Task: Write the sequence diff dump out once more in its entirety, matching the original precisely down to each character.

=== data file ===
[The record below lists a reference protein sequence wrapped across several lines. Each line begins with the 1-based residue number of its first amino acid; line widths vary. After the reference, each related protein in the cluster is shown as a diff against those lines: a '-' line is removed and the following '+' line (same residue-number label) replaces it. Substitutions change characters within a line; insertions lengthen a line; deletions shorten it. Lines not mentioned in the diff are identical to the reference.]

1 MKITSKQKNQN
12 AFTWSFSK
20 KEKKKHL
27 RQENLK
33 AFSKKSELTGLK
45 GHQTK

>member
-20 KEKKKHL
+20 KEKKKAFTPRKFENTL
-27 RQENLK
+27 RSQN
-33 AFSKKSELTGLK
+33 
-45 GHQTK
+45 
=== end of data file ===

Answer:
[The record below lists a reference protein sequence wrapped across several lines. Each line begins with the 1-based residue number of its first amino acid; line widths vary. After the reference, each related protein in the cluster is shown as a diff against those lines: a '-' line is removed and the following '+' line (same residue-number label) replaces it. Substitutions change characters within a line; insertions lengthen a line; deletions shorten it. Lines not mentioned in the diff are identical to the reference.]

1 MKITSKQKNQN
12 AFTWSFSK
20 KEKKKHL
27 RQENLK
33 AFSKKSELTGLK
45 GHQTK

>member
-20 KEKKKHL
+20 KEKKKAFTPRKFENTL
-27 RQENLK
+27 RSQN
-33 AFSKKSELTGLK
+33 
-45 GHQTK
+45 